Opinion

Airports study misses the point

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The run-up to the international climate talks in Paris coincides with the period in which the government will make its decision on new airport capacity.

When it came to power in 2010 the Tory/Lib Dem coalition ruled out any new runways but just two years later, under pressure from big business, it set up the Airports Commission. Chaired by the financier Sir Howard Davies, it was tasked to look again at whether new runways would be needed and, if so, where they should be.

Neighbourhood predators

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Gentrification is often described as a tale of David and Goliath where local residents and local businesses struggle to keep their heads above water against a rising tide of global corporate chain stores and heartless property developers.

It is the ground offensive in capitalism’s war on the poor, a street by street up-marketisation of shop fronts, housing, public space, goods and services. It is market speculation and commodity trading in culture and community that drives inequality and class segregation.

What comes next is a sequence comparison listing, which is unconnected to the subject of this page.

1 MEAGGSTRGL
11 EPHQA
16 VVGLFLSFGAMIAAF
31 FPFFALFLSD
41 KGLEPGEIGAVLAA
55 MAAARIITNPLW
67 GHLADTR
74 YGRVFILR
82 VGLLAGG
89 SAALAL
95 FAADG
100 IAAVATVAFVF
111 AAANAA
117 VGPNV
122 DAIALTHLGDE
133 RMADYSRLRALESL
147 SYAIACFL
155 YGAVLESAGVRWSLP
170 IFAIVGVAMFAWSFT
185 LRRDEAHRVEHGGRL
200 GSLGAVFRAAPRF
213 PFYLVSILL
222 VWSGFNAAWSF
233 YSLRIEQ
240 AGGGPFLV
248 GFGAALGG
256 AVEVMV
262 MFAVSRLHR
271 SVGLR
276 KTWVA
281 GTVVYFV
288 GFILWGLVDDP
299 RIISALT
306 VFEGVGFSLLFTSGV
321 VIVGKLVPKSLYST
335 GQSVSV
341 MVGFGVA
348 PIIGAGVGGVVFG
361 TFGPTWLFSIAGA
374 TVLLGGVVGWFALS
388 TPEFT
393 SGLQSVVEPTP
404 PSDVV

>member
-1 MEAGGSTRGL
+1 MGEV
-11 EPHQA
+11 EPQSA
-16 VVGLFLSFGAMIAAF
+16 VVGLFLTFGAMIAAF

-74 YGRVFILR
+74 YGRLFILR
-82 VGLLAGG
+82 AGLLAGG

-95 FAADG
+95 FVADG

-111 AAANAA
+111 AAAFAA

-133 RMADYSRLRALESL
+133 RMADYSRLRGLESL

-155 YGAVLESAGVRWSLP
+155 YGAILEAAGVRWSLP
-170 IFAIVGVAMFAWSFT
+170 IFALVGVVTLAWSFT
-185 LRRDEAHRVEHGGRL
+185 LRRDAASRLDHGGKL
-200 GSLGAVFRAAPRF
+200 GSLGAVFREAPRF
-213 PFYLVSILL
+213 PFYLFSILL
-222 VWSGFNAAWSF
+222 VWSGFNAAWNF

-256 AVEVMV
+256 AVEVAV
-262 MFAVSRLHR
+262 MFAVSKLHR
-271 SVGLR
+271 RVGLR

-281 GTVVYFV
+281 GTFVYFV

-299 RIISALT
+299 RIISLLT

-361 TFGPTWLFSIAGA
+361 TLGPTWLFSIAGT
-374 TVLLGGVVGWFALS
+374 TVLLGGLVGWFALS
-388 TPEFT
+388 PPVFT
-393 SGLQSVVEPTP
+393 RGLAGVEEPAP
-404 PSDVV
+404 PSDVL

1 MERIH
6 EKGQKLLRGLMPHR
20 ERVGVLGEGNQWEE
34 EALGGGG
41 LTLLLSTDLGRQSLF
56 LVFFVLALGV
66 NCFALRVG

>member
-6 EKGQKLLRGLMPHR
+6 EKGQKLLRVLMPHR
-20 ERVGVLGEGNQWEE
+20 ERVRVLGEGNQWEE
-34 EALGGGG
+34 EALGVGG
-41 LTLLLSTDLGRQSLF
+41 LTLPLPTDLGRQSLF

Bloodbath at Waterloo

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The Tories' commemoration of the bicentenary of Waterloo is another example of their wish to boost the image of the armed forces today. John Newsinger relates the real reasons for the battle in June 1815.

The Conservative right was determined to celebrate the 200th anniversary of the Waterloo bloodbath in style.

After all, the centenary in 1915 had been spoiled by the fact that, at the time, the British were allied with the French against the Germans who had been Britain’s allies in 1815.

Indeed, there had been more German troops in the field that year fighting the French than there were British.

Wrong for human rights

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The appointment of the loathsome Michael Gove as justice secretary bodes ill for human rights in Britain. Solicitor Madeleine Corr seeks inspiration from teachers who ousted him from the education department.